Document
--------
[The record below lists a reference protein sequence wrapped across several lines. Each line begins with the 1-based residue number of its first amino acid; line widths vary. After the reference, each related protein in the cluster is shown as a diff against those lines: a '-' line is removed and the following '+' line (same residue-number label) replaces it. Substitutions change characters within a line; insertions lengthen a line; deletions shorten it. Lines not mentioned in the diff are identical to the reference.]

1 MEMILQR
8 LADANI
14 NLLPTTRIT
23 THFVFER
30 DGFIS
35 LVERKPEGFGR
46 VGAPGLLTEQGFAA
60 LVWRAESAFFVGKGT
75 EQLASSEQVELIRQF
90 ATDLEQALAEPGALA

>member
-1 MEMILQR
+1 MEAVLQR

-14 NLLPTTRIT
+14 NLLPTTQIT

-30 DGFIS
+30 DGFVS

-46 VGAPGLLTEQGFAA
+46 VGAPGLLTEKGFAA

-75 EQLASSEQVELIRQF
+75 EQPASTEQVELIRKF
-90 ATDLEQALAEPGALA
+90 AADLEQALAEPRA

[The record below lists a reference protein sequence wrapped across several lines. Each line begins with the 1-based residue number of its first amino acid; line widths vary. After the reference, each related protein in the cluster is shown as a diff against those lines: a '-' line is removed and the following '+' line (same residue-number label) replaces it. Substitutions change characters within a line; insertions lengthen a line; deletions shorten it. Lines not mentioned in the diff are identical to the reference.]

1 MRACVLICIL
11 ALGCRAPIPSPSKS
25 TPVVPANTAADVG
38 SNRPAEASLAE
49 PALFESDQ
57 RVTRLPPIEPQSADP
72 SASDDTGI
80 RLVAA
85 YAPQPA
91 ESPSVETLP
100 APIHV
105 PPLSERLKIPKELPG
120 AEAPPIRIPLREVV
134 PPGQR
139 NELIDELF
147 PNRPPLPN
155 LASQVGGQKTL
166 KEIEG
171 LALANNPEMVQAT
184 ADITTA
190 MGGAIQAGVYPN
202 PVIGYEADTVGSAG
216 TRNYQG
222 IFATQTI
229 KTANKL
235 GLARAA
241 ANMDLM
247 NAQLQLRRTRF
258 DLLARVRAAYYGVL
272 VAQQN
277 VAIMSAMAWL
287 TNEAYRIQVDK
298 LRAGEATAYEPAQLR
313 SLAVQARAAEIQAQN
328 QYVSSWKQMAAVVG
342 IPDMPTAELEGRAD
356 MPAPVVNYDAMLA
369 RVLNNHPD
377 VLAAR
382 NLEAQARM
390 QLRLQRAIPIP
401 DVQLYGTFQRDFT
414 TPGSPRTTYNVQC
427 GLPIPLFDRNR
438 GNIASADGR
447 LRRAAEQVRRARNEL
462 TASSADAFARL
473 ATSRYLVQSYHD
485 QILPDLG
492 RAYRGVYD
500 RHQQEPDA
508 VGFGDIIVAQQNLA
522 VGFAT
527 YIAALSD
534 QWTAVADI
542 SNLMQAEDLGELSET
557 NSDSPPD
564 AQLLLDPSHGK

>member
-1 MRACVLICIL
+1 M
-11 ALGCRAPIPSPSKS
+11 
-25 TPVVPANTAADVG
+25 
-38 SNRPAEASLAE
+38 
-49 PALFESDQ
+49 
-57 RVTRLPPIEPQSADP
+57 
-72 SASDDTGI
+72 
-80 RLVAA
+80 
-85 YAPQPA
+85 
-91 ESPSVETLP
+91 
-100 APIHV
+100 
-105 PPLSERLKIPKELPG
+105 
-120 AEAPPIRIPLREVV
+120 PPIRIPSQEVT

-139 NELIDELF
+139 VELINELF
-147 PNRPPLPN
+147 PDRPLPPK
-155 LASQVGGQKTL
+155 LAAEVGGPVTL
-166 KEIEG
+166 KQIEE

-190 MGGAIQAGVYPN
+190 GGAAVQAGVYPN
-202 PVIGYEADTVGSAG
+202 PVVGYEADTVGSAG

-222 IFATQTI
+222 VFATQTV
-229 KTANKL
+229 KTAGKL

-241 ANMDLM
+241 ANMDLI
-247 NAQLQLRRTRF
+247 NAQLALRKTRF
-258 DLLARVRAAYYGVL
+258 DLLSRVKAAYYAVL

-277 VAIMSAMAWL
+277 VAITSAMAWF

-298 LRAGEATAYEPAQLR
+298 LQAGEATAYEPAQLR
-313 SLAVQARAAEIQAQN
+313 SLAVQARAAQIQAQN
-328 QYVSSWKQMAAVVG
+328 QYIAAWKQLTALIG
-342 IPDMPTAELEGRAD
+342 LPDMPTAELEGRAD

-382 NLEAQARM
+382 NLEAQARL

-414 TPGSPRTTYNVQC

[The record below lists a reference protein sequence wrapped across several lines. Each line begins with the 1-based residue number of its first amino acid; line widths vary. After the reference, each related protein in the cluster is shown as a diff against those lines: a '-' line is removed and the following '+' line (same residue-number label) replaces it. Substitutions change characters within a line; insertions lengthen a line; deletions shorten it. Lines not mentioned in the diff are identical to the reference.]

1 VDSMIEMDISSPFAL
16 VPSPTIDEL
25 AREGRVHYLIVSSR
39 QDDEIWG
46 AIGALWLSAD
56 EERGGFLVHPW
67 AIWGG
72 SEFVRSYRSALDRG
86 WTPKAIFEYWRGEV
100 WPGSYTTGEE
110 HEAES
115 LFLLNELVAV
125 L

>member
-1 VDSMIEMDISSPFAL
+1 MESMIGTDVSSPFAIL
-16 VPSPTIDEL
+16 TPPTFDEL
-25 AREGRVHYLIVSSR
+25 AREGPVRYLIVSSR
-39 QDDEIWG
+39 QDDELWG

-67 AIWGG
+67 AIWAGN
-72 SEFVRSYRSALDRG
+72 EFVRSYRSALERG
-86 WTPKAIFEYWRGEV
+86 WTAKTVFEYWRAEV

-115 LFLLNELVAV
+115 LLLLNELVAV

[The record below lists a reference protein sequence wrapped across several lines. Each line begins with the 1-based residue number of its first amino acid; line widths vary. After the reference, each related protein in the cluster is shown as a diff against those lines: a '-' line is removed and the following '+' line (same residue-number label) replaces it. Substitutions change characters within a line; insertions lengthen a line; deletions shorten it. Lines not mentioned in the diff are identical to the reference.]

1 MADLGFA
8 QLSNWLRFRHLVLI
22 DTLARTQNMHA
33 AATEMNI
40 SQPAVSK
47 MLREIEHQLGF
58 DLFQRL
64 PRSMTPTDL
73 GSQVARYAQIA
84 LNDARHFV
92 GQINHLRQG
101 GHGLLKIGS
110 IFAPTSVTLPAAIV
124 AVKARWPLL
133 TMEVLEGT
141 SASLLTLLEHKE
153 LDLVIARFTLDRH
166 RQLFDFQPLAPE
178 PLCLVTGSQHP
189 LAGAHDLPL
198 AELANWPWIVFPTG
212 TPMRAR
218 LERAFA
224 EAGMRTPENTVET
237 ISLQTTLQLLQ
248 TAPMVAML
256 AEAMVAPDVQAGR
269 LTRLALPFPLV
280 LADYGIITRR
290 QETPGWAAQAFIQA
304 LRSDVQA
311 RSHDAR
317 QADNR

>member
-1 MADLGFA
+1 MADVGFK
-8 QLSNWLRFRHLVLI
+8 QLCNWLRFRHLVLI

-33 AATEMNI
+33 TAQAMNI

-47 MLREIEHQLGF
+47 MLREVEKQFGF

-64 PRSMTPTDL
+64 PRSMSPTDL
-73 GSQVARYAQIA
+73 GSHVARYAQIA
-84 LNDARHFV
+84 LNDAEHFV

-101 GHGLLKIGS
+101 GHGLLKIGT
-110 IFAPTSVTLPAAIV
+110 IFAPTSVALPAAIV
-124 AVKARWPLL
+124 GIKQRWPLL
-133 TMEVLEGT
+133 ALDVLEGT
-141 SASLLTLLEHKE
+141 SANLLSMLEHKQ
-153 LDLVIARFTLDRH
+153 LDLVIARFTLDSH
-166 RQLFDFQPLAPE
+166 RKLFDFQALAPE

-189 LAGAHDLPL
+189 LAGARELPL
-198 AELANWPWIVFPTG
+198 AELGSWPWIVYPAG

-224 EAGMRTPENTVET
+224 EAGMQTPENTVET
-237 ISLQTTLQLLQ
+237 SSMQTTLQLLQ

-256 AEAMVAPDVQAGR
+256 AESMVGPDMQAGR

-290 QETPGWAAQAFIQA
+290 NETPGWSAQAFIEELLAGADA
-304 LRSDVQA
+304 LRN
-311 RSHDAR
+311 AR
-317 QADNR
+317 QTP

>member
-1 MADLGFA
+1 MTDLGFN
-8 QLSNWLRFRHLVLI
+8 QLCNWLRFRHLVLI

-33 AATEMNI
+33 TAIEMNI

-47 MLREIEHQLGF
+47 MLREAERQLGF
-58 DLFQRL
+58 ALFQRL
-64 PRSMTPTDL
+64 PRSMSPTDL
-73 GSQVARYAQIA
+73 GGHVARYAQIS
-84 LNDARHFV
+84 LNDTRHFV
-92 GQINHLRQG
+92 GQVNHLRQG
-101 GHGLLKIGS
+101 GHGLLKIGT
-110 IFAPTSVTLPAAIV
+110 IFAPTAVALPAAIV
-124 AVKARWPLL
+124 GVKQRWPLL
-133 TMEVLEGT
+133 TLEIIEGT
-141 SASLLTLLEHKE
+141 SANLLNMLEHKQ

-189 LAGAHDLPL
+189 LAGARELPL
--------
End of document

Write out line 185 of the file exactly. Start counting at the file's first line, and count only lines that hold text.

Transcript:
64 PRSMTPTDL